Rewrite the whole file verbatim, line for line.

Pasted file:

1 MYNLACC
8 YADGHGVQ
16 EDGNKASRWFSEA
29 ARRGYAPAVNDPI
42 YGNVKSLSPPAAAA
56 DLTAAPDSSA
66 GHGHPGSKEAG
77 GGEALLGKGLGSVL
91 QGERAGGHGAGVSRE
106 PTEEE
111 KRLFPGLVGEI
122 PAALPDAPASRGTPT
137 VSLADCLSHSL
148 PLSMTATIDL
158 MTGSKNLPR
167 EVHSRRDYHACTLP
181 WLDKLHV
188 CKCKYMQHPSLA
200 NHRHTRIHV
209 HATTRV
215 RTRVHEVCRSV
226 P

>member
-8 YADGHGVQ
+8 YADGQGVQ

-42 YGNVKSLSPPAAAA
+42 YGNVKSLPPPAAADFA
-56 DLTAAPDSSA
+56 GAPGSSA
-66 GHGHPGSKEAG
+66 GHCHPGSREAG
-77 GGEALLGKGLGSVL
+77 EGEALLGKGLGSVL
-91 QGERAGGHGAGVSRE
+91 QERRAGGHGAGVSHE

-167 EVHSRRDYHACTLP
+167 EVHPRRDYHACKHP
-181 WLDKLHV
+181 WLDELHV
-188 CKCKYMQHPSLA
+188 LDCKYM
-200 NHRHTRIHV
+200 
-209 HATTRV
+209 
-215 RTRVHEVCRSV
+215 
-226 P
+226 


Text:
1 MYNLACC
8 YADGHGVQ
16 EDGNKASRWFSEA
29 ARRGYAPAVNDPI
42 YGNVKSLSPPAAAA
56 DLTAAPDSSA
66 GHGHPGSKEAG
77 GGEALLGKGLGSVL
91 QGERAGGHGAGVSRE
106 PTEEE
111 KRLFPGLVGEI
122 PAALPDAPASRGTPT
137 VSLADCLSHSL
148 PLSMTATIDL
158 MTGSKNLPR
167 EVHSRRDYHACTLP
181 WLDKLHV
188 CKCKYMQHPSLA
200 NHRHTRIHV
209 HATTRV
215 RTRVHEVCRSV
226 P

>member
-8 YADGHGVQ
+8 YADGQGVQ

-42 YGNVKSLSPPAAAA
+42 YGNVKSLPPPAAADFA
-56 DLTAAPDSSA
+56 GAPGSSA
-66 GHGHPGSKEAG
+66 GHCHPGSREAG
-77 GGEALLGKGLGSVL
+77 EGEALLGKGLGSVL
-91 QGERAGGHGAGVSRE
+91 QERRAGGHGAGVSHE

-167 EVHSRRDYHACTLP
+167 EVHPRRDYHACKHP
-181 WLDKLHV
+181 WLDELHV
-188 CKCKYMQHPSLA
+188 LDCKYM
-200 NHRHTRIHV
+200 
-209 HATTRV
+209 
-215 RTRVHEVCRSV
+215 
-226 P
+226 